What is so admirable is the way Hollywood people behave in such a professional way—everyone from the presenters, to the nominees and winners, even the audience. They stick to the rules, they put on their best manners, they listen attentively to the speeches of the winners, they laugh at the jokes and try not to put up a bored expression on their faces. Let’s not even attempt to compare the behaviors of our local industry people during similar occasions.
I am so happy that Martin Scorsese finally won as Best Director. He had been nominated five times in the past. I have been a Scorsese fan since I watched “Taxi Driver” back in high school. There are movies and songs and all right—moments —that will always stand out in one’s memories because they represent an important part of one’s growing-up process.
“Taxi Driver” was the film that made me a movie fan. It’s a film that is unflinchingly honest in its depiction of helplessness, isolation, corruption, obsession, etc. In short, it’s a really disturbing film, one that makes you sit up and smell the decay. I think it was the very first movie that made me appreciate films as art. I remember sitting through the end credits of that film in that dark cinema in Tacloban City shaking my head and wondering if I simply imagined the whole thing or if others saw what I just did.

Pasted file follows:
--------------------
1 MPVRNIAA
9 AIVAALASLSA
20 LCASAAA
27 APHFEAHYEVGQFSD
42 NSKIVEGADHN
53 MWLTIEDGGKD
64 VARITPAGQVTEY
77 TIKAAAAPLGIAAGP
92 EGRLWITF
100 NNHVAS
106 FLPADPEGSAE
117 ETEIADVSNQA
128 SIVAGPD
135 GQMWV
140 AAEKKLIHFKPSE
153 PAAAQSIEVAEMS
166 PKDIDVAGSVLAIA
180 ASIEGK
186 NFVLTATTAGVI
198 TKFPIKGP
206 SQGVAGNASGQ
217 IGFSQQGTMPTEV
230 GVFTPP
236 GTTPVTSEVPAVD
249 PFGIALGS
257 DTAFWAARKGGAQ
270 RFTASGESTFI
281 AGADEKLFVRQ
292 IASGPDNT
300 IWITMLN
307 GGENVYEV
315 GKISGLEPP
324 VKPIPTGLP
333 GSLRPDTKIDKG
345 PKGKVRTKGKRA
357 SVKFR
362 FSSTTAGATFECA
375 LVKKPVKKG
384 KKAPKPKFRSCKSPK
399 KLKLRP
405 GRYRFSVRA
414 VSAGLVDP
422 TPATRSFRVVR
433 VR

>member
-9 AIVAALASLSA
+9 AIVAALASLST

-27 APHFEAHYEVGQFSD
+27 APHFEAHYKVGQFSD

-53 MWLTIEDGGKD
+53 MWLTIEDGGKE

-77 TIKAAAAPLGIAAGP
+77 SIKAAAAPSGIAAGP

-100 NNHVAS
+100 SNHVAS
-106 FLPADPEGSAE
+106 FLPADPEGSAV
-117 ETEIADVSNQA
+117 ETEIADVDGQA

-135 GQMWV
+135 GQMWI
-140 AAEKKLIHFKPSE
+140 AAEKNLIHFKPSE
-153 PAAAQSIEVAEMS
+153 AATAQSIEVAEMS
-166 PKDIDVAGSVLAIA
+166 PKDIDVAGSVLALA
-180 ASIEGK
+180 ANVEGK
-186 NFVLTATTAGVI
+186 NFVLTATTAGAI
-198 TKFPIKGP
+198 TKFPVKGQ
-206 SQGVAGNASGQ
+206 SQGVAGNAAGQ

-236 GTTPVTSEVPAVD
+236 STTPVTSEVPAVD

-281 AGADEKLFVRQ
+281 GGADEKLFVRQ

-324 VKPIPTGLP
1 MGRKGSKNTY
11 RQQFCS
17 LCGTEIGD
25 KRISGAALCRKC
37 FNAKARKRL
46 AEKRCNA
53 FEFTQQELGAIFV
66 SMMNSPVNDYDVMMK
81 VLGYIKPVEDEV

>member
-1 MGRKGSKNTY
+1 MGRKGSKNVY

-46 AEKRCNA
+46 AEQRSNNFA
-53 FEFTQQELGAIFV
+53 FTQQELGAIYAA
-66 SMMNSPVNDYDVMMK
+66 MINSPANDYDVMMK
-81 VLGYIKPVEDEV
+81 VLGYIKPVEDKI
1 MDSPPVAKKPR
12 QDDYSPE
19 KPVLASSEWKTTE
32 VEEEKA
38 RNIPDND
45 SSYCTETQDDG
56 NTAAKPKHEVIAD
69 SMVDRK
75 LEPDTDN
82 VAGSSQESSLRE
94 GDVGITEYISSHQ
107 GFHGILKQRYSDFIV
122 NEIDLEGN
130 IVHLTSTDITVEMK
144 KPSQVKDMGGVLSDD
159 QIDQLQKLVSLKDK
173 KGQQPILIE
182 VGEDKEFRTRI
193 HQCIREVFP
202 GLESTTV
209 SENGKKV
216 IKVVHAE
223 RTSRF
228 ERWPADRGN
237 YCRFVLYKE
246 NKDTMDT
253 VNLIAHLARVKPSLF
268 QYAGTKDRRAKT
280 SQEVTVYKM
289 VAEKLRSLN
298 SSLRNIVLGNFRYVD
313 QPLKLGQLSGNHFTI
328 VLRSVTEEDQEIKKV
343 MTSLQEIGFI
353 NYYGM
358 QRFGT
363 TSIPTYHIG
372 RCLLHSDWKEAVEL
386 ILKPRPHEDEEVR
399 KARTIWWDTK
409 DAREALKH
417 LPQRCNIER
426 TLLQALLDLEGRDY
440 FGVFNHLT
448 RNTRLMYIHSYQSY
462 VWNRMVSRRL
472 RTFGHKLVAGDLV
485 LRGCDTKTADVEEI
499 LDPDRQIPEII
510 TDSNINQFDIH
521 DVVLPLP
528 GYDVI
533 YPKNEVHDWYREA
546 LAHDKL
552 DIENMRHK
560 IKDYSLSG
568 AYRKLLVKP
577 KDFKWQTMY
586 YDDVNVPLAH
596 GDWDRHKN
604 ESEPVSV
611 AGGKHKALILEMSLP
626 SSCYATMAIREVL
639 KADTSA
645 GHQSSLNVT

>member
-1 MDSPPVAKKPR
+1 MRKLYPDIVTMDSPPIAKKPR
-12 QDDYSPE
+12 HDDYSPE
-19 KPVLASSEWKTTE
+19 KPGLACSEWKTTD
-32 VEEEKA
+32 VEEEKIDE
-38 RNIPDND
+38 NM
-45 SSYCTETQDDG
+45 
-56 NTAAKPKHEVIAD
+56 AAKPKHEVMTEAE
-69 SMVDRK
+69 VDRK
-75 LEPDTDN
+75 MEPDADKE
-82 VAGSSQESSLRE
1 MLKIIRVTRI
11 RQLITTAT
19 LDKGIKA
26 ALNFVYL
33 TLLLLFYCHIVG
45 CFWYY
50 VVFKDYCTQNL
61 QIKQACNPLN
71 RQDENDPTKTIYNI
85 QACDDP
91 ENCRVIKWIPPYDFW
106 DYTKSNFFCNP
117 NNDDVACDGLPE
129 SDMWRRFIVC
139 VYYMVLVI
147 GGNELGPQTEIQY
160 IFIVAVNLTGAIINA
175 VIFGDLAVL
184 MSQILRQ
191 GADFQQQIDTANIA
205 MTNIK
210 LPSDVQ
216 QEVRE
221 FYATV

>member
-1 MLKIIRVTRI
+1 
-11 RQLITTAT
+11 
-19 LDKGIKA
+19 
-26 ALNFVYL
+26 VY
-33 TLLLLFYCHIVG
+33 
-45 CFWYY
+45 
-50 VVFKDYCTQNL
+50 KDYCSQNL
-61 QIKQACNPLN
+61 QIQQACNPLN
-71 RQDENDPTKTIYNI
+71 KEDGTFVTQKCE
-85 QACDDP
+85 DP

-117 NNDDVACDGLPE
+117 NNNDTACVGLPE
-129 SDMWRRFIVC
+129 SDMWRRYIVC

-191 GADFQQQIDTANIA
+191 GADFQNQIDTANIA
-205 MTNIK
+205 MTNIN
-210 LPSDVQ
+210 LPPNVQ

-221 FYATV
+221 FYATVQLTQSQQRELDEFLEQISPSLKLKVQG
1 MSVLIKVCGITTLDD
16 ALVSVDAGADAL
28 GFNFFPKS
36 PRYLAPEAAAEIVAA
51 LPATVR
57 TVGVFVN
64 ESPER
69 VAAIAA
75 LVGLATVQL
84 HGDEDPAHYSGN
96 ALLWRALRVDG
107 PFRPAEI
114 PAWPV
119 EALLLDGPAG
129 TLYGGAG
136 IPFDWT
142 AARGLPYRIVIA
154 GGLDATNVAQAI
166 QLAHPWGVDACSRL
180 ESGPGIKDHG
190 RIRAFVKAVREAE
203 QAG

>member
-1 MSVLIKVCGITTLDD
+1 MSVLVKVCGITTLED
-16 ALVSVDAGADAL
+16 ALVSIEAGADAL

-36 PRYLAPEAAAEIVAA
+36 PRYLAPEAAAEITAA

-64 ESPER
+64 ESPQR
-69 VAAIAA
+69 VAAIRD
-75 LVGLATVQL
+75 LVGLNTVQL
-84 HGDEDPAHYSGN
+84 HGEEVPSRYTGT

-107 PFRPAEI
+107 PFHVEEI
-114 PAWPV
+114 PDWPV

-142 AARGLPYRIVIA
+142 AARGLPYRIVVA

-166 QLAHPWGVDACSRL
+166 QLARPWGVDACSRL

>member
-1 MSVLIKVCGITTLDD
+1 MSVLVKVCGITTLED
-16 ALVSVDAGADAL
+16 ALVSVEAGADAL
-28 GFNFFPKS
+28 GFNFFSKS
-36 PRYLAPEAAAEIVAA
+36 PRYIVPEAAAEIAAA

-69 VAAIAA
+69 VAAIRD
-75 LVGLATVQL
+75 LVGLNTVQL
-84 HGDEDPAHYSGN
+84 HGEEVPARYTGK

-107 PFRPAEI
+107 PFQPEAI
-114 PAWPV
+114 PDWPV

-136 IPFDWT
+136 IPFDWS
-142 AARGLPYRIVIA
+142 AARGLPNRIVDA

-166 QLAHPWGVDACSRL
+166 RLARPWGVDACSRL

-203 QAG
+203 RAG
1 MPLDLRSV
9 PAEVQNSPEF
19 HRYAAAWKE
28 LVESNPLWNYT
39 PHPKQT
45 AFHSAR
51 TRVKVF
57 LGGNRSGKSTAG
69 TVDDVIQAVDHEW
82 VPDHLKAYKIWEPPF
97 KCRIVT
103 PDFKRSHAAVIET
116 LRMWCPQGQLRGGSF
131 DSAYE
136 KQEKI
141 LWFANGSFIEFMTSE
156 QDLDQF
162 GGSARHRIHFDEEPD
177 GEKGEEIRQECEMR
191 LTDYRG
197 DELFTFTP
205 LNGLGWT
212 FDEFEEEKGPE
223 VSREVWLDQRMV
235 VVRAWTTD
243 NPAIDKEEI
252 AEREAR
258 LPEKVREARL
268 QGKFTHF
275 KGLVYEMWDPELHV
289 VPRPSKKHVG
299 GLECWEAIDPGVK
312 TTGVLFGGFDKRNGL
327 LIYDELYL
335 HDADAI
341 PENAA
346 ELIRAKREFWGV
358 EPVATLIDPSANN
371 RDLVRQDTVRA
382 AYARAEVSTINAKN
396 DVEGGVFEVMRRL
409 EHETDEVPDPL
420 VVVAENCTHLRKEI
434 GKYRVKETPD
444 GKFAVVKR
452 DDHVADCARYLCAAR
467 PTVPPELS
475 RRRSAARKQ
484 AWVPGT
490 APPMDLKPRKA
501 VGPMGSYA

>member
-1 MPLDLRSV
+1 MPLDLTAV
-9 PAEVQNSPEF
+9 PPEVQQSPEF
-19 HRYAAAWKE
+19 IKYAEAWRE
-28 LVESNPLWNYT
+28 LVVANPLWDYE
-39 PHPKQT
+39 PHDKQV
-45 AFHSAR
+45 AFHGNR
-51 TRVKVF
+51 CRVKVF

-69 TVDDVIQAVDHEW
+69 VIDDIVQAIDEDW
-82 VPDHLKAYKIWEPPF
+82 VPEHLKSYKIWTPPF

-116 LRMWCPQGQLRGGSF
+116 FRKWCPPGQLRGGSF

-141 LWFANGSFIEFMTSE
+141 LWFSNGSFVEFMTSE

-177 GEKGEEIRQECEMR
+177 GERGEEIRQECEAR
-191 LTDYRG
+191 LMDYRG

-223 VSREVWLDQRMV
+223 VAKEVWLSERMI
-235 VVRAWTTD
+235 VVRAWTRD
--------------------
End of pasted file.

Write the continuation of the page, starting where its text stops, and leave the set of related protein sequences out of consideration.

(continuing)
I think the best Scorsese film is “Good Fellas,” although “Gangs of New York,” “Raging Bull,” and “The Last Temptation of Christ” are also testaments to the man’s genius. Scorsese’s films are intense, edgy and tend to focus on individual scenes rather than on the “total picture.” But that is exactly what I like about this guy—he puts personal expression before commercial considerations.
I was also thrilled that they gave musical genius Ennio Morricone an honorary Oscar. Whew. Believe it or not, this guy who composed that glorious score for “The Mission” (if I remember correctly, that movie was dedicated to Ninoy Aquino and a premiere was actually held at the Philippine International Convention Center in the eighties) had not won an Oscar yet although he had been nominated five times. If he were a Filipino, he would have said a mouthful already, probably organizing a boycott of all award-giving bodies. About time Morricone was honored.